The Apple TV+ series Ted Lasso has had such a cultural impact, it calls for a separate review for its second season. Season One arrived as an antidote to a toxic presidency and a worldwide pandemic. Coach Ted Lasso was quoted from the pulpit of my local Presbyterian church, in whose congregation almost no one follows soccer.
The feel good series was well-rewarded with 20 Emmy nominations and 7 wins including Outstanding Comedy Series of 2020.
Of course, all that success creates a lot of expectations and pressure. Even the Season 2 trailer uses the Queen and David Bowie song “Under Pressure”. Frankly, Ted Lasso is the only reason I have an Apple TV+ subscription. How does the writing room keep viewers coming back and continuing their subscriptions?
A nation turns its lonely eyes to you
Like a second act, Season 2 goes way beyond the fish out of water story of Coach Lasso and instead develops the characters of everyone else in the dressing room and front office. In weaving these stories, there is more melodrama than comedy.
Hubby and I waited until all the episodes were available before streaming one episode each night. Most nights, we found that instead of a smile on our faces before bedtime, we often felt disquietude. Instead of feeling good, we felt slightly disturbed, as though the Ted Lasso gyroscope were spinning slower, slightly out of whack, tilting, and about to fall off its spindle. Where have you gone, Ted Lasso? Woo, woo, woo.
Surprisingly, there are more football tropes and more real football in this season. Since Season 1 was shot before the pandemic, and Season 2 was shot during, I assume that football pitches and stadiums were more available for filming. That the series was filmed at all during England’s worst period with the pandemic is actually mind-blowing. The ups and downs would be a worthwhile documentary by itself.
Often, it was the football scenes that made me laugh or made me feel better connected, such as: the fans given access to the AFC Richmond pitch. Dani Rojas kicking an Olimpico. The Richmond captain giving a teammate a haircut. The Dutch defender making outlandishly truthful statements on team performance. Even seeing the team photo in Twitter was heart-warming.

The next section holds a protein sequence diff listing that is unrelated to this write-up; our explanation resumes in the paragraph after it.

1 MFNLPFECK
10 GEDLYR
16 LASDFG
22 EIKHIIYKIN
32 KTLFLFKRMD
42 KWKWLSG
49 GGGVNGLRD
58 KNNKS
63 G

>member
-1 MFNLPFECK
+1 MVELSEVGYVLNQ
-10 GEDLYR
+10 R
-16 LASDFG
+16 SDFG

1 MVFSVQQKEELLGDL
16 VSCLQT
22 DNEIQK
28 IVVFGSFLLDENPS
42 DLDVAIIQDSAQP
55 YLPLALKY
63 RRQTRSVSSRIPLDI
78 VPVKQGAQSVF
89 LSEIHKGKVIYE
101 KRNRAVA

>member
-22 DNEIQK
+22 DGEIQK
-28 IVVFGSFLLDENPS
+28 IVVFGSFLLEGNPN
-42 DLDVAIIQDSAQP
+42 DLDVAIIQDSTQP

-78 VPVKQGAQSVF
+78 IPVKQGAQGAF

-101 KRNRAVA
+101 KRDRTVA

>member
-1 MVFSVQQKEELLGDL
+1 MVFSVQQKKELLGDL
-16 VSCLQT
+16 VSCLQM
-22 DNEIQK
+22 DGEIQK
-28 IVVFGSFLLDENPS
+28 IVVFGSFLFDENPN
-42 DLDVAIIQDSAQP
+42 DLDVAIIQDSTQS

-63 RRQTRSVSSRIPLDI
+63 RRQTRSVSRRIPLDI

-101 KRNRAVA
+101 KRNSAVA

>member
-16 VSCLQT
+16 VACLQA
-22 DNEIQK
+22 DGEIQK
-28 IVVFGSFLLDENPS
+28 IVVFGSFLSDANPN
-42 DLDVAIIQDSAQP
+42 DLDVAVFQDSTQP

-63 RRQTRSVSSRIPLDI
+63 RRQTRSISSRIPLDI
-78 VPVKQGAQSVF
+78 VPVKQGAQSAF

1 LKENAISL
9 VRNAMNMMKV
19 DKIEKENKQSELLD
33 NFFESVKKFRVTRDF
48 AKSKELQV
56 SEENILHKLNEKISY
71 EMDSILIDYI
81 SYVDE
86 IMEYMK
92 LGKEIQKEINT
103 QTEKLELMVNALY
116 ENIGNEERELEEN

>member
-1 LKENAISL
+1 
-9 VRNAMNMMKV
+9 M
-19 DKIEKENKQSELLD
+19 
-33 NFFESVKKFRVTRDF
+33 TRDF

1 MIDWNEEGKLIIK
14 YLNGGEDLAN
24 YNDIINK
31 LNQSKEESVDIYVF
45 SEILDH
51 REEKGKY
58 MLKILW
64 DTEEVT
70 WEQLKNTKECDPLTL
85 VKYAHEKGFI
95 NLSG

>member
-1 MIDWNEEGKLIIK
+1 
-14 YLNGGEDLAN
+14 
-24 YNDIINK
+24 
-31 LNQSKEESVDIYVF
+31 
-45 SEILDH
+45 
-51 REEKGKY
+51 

Season 2 also has cameos by many real people around the Premier League, such as referee Mike Dean, broadcaster Arlo White, Thierry Henry, Gary Lineker, and various pundits that I couldn’t identify.
The character arcs
In a nutshell with total spoilers, here’s what happens in Season 2:
- Owner Rebecca (Hannah Waddingham) devolves into a season-long arc of searching for a boyfriend
- Keeley (Juno Temple) transitions from WAG to marketing whiz and role model businesswoman
- In retirement, Angry Roy Kent (Brett Goldstein) becomes the equivalent of Warheads candy: tart on the outside with a sweet interior
- Jamie Tartt (Phil Dunster) on the other hand becomes less of a tart and more of a nice guy with bad eyebrows
- Sports psychologist Dr Sharon Fieldstone (Sarah Niles) joins the club I guess because Ted Lasso can’t cure everyone by himself. And he has problems of his own.
- After accidentally killing the club mascot, Dani Rojas (Cristo Fernández) goes from “Football is Life!” to “Football is Death!”. Dr Fieldstone gets him back to Football is Life again.
- Coach Beard (Brendan Hunt) stars in an out of character episode that feels like an homage to Federico Fellini.
- Higgins (Jeremy Swift) remains just a super nice family man without an office.
- Bit by bit, Nate the Great (Nick Mohammed) metamorphoses into Nate the Snake, with a distinct Jose Mourinho flavor.
- Coach Ted Lasso (Jason Sudeikis) for most of the episodes is almost a caricature of himself. He either spouts unintelligible aphorisms or suffers panic attacks. Sometimes it feels like all that remains of Ted Lasso is the mustache.
There are also sprinkles or hints of more stories with newer or minor characters such as Nigerian player Sam Obisanya (Toheeb Jimoh) and Will the new kitman (Charlie Hiscock).
From a cultural point of view, perhaps the value of Season 2’s overall storyline is addressing mental health, therapy and relationships. Although, it is unfortunate that the sports psychologist is too often pictured as in it for the money. Regardless, it seems pretty clear that a skilled psychologist can help you win promotion to the Premier League. 😀
The developers have claimed that Ted Lasso is only planned to run for 3 seasons. If that is true, then perhaps Season 2 was meant to launch myriad stories and then figure out which ones blossom in Season 3. Certainly it seemed like Ted and Rebecca only advanced one aspect of their characters (anxiety and romance, respectively), while viewers learned a lot more about Roy Kent, Keeley, Nate, and the rest.
I am sure there is still a lot of pressure on the Ted Lasso staff. Will they return to being a positive force in a still negative world? Since AFC Richmond is back in the Premier League and since Apple has done a big deal with the EPL, I assume we will see more real people, logos, stadiums, footage, etc in Season 3. Will the writers bravely address the sportswashing of Newcastle’s murderous Saudi ownership? Could be worth another Emmy!
Either way, I look forward to Season 3.
8 Soccer Movie Mom Rating = 8
- Released: 2021-07-23 (Apple TV+)
- Directors: Ezra Edelman (episode 3) , Erica Denton (5,6) , Matt Lipsey (7,8) , Sam Jones (9) , Declan Lowney (1,2,4,12) , MJ Delaney (10,11)
- Stars: Jason Sudeikis , Brendan Hunt , Hannah Waddingham , Brett Goldstein
- Watch the Season 2 Trailer
- Ted Lasso on twitter